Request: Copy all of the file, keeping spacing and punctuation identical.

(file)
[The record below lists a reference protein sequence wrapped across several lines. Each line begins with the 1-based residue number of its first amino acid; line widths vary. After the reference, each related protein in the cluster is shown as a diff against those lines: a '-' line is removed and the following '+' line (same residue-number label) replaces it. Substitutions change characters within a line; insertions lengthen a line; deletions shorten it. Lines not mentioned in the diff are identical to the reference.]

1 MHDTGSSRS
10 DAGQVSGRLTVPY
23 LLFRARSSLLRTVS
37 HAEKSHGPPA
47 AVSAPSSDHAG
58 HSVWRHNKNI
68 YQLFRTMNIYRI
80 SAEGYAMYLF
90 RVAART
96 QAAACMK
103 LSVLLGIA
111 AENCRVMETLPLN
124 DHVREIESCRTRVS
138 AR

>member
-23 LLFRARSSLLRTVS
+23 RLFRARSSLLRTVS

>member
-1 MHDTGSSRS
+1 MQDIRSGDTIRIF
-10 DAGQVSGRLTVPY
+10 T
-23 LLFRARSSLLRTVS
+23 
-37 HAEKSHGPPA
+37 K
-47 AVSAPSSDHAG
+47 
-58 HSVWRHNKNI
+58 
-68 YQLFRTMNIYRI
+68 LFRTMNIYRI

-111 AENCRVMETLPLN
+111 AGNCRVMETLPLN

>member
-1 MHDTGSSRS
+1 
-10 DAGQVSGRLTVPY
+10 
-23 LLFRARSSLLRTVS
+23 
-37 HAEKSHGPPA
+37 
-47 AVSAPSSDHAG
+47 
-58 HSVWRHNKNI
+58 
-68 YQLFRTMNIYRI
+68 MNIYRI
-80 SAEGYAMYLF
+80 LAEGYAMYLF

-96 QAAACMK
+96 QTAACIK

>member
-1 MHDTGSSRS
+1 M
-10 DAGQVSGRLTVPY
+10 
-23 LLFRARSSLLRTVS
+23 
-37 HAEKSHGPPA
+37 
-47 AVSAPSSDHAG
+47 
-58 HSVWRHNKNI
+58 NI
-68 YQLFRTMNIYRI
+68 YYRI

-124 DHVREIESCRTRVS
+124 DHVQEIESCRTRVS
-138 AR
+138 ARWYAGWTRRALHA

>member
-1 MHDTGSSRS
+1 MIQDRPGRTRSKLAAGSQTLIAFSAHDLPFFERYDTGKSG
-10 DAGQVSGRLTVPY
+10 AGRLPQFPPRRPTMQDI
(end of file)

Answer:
[The record below lists a reference protein sequence wrapped across several lines. Each line begins with the 1-based residue number of its first amino acid; line widths vary. After the reference, each related protein in the cluster is shown as a diff against those lines: a '-' line is removed and the following '+' line (same residue-number label) replaces it. Substitutions change characters within a line; insertions lengthen a line; deletions shorten it. Lines not mentioned in the diff are identical to the reference.]

1 MHDTGSSRS
10 DAGQVSGRLTVPY
23 LLFRARSSLLRTVS
37 HAEKSHGPPA
47 AVSAPSSDHAG
58 HSVWRHNKNI
68 YQLFRTMNIYRI
80 SAEGYAMYLF
90 RVAART
96 QAAACMK
103 LSVLLGIA
111 AENCRVMETLPLN
124 DHVREIESCRTRVS
138 AR

>member
-23 LLFRARSSLLRTVS
+23 RLFRARSSLLRTVS

>member
-1 MHDTGSSRS
+1 MQDIRSGDTIRIF
-10 DAGQVSGRLTVPY
+10 T
-23 LLFRARSSLLRTVS
+23 
-37 HAEKSHGPPA
+37 K
-47 AVSAPSSDHAG
+47 
-58 HSVWRHNKNI
+58 
-68 YQLFRTMNIYRI
+68 LFRTMNIYRI

-111 AENCRVMETLPLN
+111 AGNCRVMETLPLN

>member
-1 MHDTGSSRS
+1 
-10 DAGQVSGRLTVPY
+10 
-23 LLFRARSSLLRTVS
+23 
-37 HAEKSHGPPA
+37 
-47 AVSAPSSDHAG
+47 
-58 HSVWRHNKNI
+58 
-68 YQLFRTMNIYRI
+68 MNIYRI
-80 SAEGYAMYLF
+80 LAEGYAMYLF

-96 QAAACMK
+96 QTAACIK

>member
-1 MHDTGSSRS
+1 M
-10 DAGQVSGRLTVPY
+10 
-23 LLFRARSSLLRTVS
+23 
-37 HAEKSHGPPA
+37 
-47 AVSAPSSDHAG
+47 
-58 HSVWRHNKNI
+58 NI
-68 YQLFRTMNIYRI
+68 YYRI

-124 DHVREIESCRTRVS
+124 DHVQEIESCRTRVS
-138 AR
+138 ARWYAGWTRRALHA

>member
-1 MHDTGSSRS
+1 MIQDRPGRTRSKLAAGSQTLIAFSAHDLPFFERYDTGKSG
-10 DAGQVSGRLTVPY
+10 AGRLPQFPPRRPTMQDI